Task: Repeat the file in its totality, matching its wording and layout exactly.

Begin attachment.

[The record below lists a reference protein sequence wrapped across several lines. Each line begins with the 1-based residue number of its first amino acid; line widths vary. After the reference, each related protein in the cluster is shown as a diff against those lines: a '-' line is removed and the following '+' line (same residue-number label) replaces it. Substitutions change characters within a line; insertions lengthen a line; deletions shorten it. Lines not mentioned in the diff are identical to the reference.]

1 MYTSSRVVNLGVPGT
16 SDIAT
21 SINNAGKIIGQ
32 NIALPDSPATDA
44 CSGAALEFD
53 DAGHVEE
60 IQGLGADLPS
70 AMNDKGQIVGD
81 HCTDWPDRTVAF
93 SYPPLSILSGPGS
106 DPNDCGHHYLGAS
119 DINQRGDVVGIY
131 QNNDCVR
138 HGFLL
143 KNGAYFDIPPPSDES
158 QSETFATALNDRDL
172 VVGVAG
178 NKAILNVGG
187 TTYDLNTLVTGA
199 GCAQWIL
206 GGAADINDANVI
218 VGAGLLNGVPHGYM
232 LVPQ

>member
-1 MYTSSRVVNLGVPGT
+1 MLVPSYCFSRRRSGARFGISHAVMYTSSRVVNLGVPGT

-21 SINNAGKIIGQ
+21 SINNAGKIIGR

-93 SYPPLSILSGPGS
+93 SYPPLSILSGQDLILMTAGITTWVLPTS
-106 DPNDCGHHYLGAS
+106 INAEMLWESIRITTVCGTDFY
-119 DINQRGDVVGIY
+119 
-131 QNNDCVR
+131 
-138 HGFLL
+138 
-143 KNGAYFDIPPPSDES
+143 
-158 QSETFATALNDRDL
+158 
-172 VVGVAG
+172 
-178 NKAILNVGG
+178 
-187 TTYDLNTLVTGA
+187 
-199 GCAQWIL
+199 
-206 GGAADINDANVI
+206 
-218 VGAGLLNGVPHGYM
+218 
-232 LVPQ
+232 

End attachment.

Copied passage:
[The record below lists a reference protein sequence wrapped across several lines. Each line begins with the 1-based residue number of its first amino acid; line widths vary. After the reference, each related protein in the cluster is shown as a diff against those lines: a '-' line is removed and the following '+' line (same residue-number label) replaces it. Substitutions change characters within a line; insertions lengthen a line; deletions shorten it. Lines not mentioned in the diff are identical to the reference.]

1 MYTSSRVVNLGVPGT
16 SDIAT
21 SINNAGKIIGQ
32 NIALPDSPATDA
44 CSGAALEFD
53 DAGHVEE
60 IQGLGADLPS
70 AMNDKGQIVGD
81 HCTDWPDRTVAF
93 SYPPLSILSGPGS
106 DPNDCGHHYLGAS
119 DINQRGDVVGIY
131 QNNDCVR
138 HGFLL
143 KNGAYFDIPPPSDES
158 QSETFATALNDRDL
172 VVGVAG
178 NKAILNVGG
187 TTYDLNTLVTGA
199 GCAQWIL
206 GGAADINDANVI
218 VGAGLLNGVPHGYM
232 LVPQ

>member
-1 MYTSSRVVNLGVPGT
+1 MLVPSYCFSRRRSGARFGISHAVMYTSSRVVNLGVPGT

-21 SINNAGKIIGQ
+21 SINNAGKIIGR

-93 SYPPLSILSGPGS
+93 SYPPLSILSGQDLILMTAGITTWVLPTS
-106 DPNDCGHHYLGAS
+106 INAEMLWESIRITTVCGTDFY
-119 DINQRGDVVGIY
+119 
-131 QNNDCVR
+131 
-138 HGFLL
+138 
-143 KNGAYFDIPPPSDES
+143 
-158 QSETFATALNDRDL
+158 
-172 VVGVAG
+172 
-178 NKAILNVGG
+178 
-187 TTYDLNTLVTGA
+187 
-199 GCAQWIL
+199 
-206 GGAADINDANVI
+206 
-218 VGAGLLNGVPHGYM
+218 
-232 LVPQ
+232 